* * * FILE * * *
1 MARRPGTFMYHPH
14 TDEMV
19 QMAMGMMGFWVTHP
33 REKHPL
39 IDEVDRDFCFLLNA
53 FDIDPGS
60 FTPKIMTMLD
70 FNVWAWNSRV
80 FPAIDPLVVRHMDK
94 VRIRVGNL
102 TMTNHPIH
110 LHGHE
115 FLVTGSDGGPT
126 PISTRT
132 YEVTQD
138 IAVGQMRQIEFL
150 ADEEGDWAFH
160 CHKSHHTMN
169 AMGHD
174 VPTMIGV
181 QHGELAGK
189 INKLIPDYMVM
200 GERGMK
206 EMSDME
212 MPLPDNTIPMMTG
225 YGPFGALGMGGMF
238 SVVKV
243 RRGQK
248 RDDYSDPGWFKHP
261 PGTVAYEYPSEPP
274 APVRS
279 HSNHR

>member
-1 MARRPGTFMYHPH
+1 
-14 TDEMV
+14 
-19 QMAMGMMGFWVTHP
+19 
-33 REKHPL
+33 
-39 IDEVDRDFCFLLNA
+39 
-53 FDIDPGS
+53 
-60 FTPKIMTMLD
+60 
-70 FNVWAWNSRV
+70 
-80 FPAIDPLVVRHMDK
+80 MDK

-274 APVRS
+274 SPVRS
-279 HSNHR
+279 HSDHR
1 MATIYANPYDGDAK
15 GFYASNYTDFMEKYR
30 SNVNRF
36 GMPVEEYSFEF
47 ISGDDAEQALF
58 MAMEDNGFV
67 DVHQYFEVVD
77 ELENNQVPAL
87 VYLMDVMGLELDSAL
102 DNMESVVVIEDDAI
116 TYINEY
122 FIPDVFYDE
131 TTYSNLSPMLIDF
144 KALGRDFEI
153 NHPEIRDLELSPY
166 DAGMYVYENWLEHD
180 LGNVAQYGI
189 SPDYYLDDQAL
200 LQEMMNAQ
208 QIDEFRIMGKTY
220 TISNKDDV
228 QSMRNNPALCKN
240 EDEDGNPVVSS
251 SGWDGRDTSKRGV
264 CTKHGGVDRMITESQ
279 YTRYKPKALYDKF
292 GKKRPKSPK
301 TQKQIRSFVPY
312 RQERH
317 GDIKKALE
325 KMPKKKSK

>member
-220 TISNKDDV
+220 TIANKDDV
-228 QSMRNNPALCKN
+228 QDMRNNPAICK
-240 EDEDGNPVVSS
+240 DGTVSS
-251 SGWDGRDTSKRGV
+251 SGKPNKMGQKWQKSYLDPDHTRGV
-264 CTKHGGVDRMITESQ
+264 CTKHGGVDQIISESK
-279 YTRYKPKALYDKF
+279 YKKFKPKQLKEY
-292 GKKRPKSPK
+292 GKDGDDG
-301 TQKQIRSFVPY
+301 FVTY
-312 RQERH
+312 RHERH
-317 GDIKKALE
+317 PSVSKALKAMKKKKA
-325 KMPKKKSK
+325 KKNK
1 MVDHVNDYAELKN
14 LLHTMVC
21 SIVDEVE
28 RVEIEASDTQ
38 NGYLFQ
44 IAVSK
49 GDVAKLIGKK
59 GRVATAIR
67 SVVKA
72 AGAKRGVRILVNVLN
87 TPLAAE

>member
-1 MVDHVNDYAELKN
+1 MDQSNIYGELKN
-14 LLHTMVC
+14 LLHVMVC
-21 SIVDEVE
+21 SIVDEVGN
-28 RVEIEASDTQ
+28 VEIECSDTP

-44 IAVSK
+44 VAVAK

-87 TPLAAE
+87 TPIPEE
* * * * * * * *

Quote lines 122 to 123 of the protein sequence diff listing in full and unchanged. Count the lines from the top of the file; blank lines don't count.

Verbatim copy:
-1 MVDHVNDYAELKN
+1 MDQSNIYGELKN